Cassidy liked Hallie more and more as the afternoon turned into the evening. She was energetic and passionate and very interested in Cassidy’s fake family history project. Since it didn’t seem likely that they would find anything else about Gemma, Cassidy and Simon helped Hallie continue her own project of scanning all the old papers. It was repetitive work, so they spent a lot of time talking.
Hallie was twenty-eight, and she had inherited the shop from her parents who had moved to the main town about four years earlier. Page’s was an old building, one of the first to be built in Eastern Hamlet, along with the church. It used to be bigger. Now only the house part remained, but back when the store was first opened there had been another building attached to the side. This had held the original shop and the printing press. That part of the building had burned down before Hallie’s father had been born, and the first floor of the house had served as the shop ever since. The old printing press had been recovered and was in the basement, Hallie wished she had enough room upstairs to bring it up for display.
Cassidy told Hallie about where she lived, and her school, but mostly she told the story about how she travelled to Akre Island for the first time the previous summer, after her grandfather had died. Simon told her a shockingly accurate version of his own life story, aside from the part about dying and becoming a ghost. Cassidy could see why he trusted Hallie. She was separated from the main town, and young enough that she wouldn’t remember the other identical Simon who used to be around twenty years earlier. It was nice being able to call him Simon in front of somebody else.
When they started to get hungry, Simon insisted on buying food from Hallie’s store, to then cook for dinner. While he was off in the kitchen cooking, Cassidy and Hallie continued working on the papers.
“He’s pretty quiet, isn’t he?” Hallie commented, out of the blue. “Nice guy, though. He really didn’t have to cook dinner.”
Cassidy smiled. “That’s his way of thanking you,” she explained, remembering all the times he had cooked for her over the summer, to thank her for letting him stay in the cottage. “He’s a good cook.”
And he was. Hallie thoroughly enjoyed the pasta he made, and afterwards brought out a square of fudge for dessert. When they had finished eating, they went back to her office with mugs of hot chocolate, and got back to work. Cassidy kept her eyes out for anything that seemed remotely ghost like, and made notes.
Hallie decided that it was time to head to bed after the third time she noticed Cassidy yawning. They tidied up everything they had been working on before Hallie led them upstairs. “I mostly just sleep up here,” she explained. “I mean, the kitchen’s downstairs, and remodelling such an old building is just an insult, don’t you think? Here, you can stay in this room.” She tapped the door handle of the room closest to the staircase. “The washroom is right here, and that’s my room down the hall, if you need anything. I get up pretty early but come down tomorrow whenever you’d like. I’ll be around.”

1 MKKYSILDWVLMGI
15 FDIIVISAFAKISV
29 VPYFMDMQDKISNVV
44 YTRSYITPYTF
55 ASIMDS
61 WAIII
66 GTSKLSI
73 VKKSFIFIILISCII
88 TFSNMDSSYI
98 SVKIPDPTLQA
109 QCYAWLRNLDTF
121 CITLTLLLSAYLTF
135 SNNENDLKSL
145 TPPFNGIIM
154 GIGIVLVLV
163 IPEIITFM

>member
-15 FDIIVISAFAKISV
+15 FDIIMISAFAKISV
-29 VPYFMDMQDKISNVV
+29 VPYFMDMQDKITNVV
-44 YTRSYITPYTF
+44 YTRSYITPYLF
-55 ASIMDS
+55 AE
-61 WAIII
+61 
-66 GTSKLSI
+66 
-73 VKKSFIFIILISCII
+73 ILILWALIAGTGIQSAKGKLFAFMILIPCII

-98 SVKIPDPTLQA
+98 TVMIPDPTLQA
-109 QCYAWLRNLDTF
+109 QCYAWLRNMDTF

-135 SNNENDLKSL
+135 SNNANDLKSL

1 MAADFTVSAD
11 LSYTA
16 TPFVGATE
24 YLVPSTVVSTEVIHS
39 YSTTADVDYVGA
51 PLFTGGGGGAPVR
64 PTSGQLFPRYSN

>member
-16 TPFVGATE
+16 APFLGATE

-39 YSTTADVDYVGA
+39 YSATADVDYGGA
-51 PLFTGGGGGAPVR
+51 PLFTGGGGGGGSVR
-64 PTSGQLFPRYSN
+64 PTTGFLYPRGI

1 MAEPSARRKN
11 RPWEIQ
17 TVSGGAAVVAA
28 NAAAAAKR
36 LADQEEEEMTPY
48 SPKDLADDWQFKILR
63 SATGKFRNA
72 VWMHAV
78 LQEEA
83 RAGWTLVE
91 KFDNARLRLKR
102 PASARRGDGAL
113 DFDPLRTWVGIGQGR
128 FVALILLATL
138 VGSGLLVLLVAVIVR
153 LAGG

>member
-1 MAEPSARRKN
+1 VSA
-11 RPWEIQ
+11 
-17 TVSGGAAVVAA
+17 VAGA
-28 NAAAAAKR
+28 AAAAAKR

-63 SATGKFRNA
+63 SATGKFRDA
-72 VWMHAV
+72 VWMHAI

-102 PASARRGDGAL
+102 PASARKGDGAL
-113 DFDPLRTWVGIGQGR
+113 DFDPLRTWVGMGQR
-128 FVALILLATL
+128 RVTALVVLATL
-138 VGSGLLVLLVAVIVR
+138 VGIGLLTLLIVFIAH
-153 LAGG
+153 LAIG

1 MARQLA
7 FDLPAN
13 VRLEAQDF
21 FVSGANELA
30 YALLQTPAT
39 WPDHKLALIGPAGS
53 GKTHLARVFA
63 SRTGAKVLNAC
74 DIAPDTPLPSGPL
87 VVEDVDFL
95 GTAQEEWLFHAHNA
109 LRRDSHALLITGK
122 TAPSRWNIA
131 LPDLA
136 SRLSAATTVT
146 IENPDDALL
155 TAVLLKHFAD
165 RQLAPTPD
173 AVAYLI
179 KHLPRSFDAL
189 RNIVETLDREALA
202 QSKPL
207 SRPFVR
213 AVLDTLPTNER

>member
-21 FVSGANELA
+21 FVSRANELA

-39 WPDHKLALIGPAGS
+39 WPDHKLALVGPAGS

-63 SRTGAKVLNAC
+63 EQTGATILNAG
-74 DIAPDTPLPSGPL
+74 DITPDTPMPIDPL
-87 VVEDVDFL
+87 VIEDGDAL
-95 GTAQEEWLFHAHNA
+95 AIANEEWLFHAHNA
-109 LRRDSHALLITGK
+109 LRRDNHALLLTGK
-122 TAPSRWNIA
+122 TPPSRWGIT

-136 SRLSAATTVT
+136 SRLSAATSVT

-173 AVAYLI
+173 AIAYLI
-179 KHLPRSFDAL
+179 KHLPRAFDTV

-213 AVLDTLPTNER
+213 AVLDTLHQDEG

“Thanks. Goodnight,” Cassidy said.
“Goodnight,” Hallie replied, flashing them a final smile before she walked down the hall.
Simon pushed open the door. It was a small room, but the bed looked comfortable. They quickly settled down for the night, and Cassidy set her phone’s alarm.
Once again she woke up before her alarm could go off, and she reached over to turn it off before shaking Simon’s shoulder. It felt weird sneaking out of Hallie’s house in the middle of the night, but there really wasn’t any other choice. They had promised Gemma they would meet her.
It was a dark, still night. Clouds covered most of the sky, but turning on flashlights when they were so close to buildings seemed like a bad idea. They walked a little farther away from the cluster, towards the trees.
“Do you think she’ll—”
Simon immediately shushed her. “Look,” he said, pointing farther along the tree line. They were hard to make out in the dark, but there was a trail of footprints there. Simon clicked on his flashlight, pointed it at the ground, and walked over to the tracks. They certainly looked like Gemma’s. They were the right size.
“I guess we follow them,” Cassidy said. The tracks lead into the trees. She looked the other way, trying to see where the tracks may have started, but it wasn’t clear. They just seemed to come from the fields.
Simon had already started walking into the woods. Cassidy followed him, trying to step in his tracks. Her mind was racing with thoughts of the story they had read about Gemma, and about Simon, and all ghosts, and if every mention of something ghost-like she had started to notice in the papers were real or not. Then she nearly walked into Simon.
She caught herself and leaned to look around him. Up ahead, in a small clearing, was Gemma. She appeared clearly, like she had the night before after Simon had spoken to her. She was facing them, her expression impassive.
Cassidy gave Simon a gentle nudge. “Go on.”